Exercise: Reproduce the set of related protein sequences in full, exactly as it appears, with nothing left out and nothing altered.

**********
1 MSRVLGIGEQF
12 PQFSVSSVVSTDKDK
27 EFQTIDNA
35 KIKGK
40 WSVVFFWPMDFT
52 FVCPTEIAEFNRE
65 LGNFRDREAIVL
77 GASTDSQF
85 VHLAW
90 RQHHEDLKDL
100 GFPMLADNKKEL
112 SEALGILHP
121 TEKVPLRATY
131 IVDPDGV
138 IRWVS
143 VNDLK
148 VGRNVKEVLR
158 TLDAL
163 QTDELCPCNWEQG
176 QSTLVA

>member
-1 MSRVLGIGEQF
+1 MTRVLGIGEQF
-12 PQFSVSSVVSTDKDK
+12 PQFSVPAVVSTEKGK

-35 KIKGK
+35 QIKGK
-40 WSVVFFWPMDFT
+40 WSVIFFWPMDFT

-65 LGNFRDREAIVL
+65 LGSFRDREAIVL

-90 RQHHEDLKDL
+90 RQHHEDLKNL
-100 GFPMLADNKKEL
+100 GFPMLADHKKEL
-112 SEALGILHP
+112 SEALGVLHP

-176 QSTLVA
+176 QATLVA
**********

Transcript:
1 MSRVLGIGEQF
12 PQFSVSSVVSTDKDK
27 EFQTIDNA
35 KIKGK
40 WSVVFFWPMDFT
52 FVCPTEIAEFNRE
65 LGNFRDREAIVL
77 GASTDSQF
85 VHLAW
90 RQHHEDLKDL
100 GFPMLADNKKEL
112 SEALGILHP
121 TEKVPLRATY
131 IVDPDGV
138 IRWVS
143 VNDLK
148 VGRNVKEVLR
158 TLDAL
163 QTDELCPCNWEQG
176 QSTLVA

>member
-1 MSRVLGIGEQF
+1 MTRVLGIGEQF
-12 PQFSVSSVVSTDKDK
+12 PQFSVPAVVSTEKGK

-35 KIKGK
+35 QIKGK
-40 WSVVFFWPMDFT
+40 WSVIFFWPMDFT

-65 LGNFRDREAIVL
+65 LGSFRDREAIVL

-90 RQHHEDLKDL
+90 RQHHEDLKNL
-100 GFPMLADNKKEL
+100 GFPMLADHKKEL
-112 SEALGILHP
+112 SEALGVLHP

-176 QSTLVA
+176 QATLVA